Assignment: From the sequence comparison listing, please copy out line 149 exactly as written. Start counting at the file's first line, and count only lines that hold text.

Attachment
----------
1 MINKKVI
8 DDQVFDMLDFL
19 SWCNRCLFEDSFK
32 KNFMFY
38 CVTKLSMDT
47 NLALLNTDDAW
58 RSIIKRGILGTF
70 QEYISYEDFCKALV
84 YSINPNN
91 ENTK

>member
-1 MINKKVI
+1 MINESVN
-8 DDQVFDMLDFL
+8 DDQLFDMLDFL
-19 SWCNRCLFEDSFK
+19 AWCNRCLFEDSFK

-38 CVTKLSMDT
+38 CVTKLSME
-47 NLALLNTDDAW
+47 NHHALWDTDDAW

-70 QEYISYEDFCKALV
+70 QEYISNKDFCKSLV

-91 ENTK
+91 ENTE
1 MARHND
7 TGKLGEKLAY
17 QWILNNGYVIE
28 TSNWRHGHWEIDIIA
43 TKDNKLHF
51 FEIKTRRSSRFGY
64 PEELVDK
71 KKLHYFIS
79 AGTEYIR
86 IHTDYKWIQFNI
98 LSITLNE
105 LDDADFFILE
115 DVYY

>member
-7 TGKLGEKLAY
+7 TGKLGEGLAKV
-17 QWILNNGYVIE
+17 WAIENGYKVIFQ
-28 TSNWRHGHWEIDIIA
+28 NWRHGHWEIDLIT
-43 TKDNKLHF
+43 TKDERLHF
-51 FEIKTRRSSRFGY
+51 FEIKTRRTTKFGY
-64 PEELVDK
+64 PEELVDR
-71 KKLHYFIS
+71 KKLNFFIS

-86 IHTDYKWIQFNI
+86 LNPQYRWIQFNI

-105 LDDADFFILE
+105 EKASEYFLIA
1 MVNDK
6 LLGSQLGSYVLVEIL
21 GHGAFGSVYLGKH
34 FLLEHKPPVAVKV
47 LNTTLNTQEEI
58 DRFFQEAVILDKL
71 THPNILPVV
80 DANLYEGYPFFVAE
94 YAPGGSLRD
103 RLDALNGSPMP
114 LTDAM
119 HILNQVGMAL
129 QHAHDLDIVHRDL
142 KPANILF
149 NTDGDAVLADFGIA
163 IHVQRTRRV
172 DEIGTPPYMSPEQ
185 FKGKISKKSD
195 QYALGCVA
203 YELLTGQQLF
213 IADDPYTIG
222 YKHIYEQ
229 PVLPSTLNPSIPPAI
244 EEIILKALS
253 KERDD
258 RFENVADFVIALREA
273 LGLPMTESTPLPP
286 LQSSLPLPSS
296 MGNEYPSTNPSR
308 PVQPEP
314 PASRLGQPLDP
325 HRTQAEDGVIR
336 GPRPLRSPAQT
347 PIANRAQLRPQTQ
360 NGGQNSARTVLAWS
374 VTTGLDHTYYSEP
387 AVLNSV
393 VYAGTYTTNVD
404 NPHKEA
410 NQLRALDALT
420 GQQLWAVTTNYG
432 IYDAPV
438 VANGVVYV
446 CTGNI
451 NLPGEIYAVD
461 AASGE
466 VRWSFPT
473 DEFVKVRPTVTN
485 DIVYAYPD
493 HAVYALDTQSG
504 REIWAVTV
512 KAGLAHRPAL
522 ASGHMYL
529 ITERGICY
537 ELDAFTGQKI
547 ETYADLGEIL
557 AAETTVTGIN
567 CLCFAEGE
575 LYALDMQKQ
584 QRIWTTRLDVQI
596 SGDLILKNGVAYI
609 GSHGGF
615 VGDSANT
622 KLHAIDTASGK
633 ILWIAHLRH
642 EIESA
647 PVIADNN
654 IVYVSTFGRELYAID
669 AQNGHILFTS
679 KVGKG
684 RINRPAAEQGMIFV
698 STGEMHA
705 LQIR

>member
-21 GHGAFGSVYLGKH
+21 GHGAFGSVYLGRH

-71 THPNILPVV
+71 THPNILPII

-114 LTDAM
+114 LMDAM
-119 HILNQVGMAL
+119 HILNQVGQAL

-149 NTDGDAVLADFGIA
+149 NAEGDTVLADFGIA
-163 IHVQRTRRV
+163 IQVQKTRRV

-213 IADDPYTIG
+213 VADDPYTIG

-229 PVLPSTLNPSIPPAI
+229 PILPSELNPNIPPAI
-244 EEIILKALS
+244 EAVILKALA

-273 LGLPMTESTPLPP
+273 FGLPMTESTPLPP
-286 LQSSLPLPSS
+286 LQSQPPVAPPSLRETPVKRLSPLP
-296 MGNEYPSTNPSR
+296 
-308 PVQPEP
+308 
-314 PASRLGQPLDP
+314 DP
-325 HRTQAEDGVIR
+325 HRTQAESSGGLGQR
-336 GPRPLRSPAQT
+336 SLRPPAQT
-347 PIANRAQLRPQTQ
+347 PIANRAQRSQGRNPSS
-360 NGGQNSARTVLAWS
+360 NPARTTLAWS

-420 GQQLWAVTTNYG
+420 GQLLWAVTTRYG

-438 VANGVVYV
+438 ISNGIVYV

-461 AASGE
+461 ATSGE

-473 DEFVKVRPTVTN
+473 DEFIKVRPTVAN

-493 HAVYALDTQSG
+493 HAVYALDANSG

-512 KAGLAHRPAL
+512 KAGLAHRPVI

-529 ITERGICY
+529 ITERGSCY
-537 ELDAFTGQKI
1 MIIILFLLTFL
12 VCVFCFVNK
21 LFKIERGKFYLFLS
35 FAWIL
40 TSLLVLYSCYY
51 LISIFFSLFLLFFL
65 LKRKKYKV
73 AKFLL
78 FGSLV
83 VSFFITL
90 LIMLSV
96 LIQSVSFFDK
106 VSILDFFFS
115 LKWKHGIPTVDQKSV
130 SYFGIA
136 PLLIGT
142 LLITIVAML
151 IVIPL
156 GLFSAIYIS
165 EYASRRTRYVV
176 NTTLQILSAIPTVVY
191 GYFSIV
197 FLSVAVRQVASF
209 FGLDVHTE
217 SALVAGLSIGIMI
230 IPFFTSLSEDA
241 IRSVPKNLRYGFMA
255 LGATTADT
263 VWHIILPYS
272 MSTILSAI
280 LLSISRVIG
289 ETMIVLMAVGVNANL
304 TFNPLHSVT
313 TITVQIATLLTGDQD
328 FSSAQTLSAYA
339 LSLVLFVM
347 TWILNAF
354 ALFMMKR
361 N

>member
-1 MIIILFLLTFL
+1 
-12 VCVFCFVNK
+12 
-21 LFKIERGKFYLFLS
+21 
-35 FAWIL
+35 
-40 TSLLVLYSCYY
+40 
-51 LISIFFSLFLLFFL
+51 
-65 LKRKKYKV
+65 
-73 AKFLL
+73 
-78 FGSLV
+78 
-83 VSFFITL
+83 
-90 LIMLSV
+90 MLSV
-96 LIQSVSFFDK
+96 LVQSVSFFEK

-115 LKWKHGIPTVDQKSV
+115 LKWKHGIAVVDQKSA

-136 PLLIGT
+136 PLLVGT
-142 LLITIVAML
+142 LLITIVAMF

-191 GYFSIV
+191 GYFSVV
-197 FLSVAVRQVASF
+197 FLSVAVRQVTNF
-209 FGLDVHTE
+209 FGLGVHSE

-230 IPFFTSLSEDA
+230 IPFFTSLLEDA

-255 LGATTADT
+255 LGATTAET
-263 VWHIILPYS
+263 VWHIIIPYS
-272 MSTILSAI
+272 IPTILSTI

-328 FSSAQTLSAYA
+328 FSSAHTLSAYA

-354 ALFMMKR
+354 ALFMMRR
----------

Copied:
+244 EAVILKALA